Posted by: Aunt Magaidh | September 18, 2010

My big summer sewing project

This summer has been full of costume sewing, but I ended the season with a really big sewing project.  At the beginning of the warm season, I made an Irish bog dress.  Not perfect, but pretty good.  I learned about cartridge pleating and hand sewing armholes.

Then I took on a big challenge. I had to make an English Renaissance outfit for a historically-based English Ren faire.  Although I didn’t have to make everything, I did have to sew most of the major pieces – the shirt, a corset, a bumroll, then the kirtle, a Tudor apron, and finally the sleeves.  In about 4.5 weeks. (What is it about 4.5 weeks?  I did the school play in that deadline as well. )  Oh and remember, I don’t do things the easy way.  I also made a couple of extra shirts and a couple of half-a**ed corsets trying to figure out the sizing I really wanted, and half of a smock as well. )  I planned on using a coif, straw hat, shoes and cloak that I already have.

Anyway, I thought maybe some of you Gentle Readers might be interested in seeing the project.  Here it is.

The shirt is a high-necked shift with pleated collar and sleeve ruffles.  I chose this high-necked style so that I could forego the partlet layer.  It will give me enough sun protection without an additional layer of cloth.  (Always consider the heat factor.) Over it goes the corset that finally worked.  (If you want to see all three, you’ll have to go look at the Great Corset Experiment post – coming soon.)

The shift is just about knee length.

The bum roll is an optional piece.

The bumroll should be tightly stuffed to hold its shape and help hold the weight of the skirts.

With it the silhouette is more pronounced.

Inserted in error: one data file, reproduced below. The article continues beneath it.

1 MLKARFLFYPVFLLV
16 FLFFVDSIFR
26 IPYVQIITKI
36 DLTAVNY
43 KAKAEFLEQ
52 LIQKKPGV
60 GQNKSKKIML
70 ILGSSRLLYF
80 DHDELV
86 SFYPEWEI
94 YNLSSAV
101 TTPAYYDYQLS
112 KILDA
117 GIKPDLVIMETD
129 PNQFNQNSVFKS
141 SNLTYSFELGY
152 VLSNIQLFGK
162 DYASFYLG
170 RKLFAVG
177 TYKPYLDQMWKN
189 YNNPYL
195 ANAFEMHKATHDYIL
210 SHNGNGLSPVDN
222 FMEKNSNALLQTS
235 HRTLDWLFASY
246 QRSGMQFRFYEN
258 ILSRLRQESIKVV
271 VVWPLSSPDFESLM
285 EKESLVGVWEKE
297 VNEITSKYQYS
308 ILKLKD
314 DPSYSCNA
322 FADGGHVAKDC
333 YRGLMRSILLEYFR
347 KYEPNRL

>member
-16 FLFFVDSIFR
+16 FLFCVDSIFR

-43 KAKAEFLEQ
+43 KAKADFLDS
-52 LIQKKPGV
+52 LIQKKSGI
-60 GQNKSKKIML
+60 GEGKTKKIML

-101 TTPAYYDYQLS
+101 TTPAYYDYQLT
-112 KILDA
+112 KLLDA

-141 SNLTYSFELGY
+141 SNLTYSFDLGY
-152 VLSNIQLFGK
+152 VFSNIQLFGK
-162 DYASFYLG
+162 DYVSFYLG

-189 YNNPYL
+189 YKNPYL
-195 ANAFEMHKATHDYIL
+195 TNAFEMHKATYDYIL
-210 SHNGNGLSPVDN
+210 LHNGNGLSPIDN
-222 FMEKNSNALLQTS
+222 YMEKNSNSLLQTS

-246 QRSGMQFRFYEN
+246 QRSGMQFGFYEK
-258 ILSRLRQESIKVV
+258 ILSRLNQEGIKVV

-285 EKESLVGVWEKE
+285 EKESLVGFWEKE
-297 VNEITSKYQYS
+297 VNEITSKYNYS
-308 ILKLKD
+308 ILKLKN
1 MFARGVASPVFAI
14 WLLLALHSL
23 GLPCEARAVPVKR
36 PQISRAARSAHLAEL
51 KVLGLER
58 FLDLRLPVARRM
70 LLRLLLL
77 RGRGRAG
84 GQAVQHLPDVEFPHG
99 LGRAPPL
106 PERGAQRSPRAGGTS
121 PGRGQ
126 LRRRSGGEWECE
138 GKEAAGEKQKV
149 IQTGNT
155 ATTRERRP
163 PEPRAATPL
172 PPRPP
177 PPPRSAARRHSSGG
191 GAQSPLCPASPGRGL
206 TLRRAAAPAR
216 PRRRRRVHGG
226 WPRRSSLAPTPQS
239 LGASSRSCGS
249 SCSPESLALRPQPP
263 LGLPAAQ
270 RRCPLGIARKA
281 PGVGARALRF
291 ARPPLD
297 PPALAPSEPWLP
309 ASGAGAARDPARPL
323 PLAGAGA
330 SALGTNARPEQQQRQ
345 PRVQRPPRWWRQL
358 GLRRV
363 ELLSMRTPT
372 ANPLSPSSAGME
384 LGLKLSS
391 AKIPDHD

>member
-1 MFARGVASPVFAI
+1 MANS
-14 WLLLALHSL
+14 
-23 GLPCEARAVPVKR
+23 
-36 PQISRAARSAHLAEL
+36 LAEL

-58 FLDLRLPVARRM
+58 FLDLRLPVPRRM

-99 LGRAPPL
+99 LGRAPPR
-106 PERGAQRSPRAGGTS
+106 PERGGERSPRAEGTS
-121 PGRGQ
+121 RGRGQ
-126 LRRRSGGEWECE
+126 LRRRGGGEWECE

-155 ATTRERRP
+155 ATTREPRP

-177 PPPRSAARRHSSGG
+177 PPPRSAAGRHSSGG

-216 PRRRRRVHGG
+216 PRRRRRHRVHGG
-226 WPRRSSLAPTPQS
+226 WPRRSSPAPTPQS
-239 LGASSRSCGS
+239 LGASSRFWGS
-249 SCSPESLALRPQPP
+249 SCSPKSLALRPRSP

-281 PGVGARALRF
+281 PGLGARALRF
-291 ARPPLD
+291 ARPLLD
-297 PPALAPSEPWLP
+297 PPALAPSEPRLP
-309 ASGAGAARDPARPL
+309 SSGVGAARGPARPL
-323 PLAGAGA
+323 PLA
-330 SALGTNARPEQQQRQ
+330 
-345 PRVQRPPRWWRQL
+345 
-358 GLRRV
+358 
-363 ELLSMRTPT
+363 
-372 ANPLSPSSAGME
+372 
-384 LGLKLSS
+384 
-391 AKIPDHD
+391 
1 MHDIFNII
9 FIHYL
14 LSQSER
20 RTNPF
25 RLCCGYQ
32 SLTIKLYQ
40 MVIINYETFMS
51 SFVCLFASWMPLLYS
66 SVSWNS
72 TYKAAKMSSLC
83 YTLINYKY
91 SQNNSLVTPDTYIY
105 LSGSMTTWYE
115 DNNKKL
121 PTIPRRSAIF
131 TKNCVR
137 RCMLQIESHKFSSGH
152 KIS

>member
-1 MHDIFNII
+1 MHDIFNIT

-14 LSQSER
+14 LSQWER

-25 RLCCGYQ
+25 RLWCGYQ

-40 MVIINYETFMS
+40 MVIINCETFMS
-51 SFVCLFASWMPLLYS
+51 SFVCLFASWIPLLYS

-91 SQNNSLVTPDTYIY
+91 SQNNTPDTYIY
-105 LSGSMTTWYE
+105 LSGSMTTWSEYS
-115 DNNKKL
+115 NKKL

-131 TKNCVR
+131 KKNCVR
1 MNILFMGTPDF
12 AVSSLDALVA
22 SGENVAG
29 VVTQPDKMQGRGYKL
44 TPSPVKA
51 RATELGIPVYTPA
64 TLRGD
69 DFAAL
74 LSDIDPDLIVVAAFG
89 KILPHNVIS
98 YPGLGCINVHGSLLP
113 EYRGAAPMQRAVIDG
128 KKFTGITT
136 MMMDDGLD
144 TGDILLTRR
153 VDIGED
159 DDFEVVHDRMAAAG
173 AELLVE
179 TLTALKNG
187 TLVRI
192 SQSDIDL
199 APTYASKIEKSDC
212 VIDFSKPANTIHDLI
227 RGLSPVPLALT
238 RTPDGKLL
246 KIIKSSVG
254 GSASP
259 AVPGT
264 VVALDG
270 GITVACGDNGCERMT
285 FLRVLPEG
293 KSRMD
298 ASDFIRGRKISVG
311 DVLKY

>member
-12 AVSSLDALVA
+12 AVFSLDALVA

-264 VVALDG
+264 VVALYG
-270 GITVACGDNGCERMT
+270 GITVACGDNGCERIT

Petticoat with bumroll underneath. I'm still undecided about practicality.

BTW, the petticoat is the one from my Irish bog dress  – knife pleated. I sewed it earlier in the season, so it is pretty new and goes well with the English kirtle.

The kirtle can closed in the back or front, with a closed-front or open skirt.  I opted for the front opening (for easier dressing) with an open fronted skirt (to be cooler).  Also note that I used an overlapped bodice closing that is fastened with hooks and eyes instead of lacing.  It is a closure style listed in the Tudor Tailor.  I was so excited when I saw it – especially since my size goes up and down and my bust and waist measurement changes.  (I may yet change this to a laced front, but I was under a time constraint, so hooks and eyes were the initial solution.)

The kirtle goes on next.

The sleeves are a fashion statement for the English of the period.  You would change the sleeves to create a different look for your outfit.  They could be attached or detachable.  I opted for detachable because I get so warm, especially when spinning.  They are of the same fabric as the gown and lined in cotton.  Please note the cording.  I made the cording with a lucet. Very period.

Sleeve attached at shoulder with lucet braided cording.

And here they are attached.

Kirtle with the sleeves attached.

A nice, neat Tudor apron finishes off the ensemble.  The ties for it are 1/4 of the way in from either corner.  This creates that drapey look and makes it more practical for bundling things in it while I’m wearing it.  That was a nifty tip that I learned from some nice history/costume snobs I met this season.

The apron goes on top to finish the ensemble for Spinner Margret.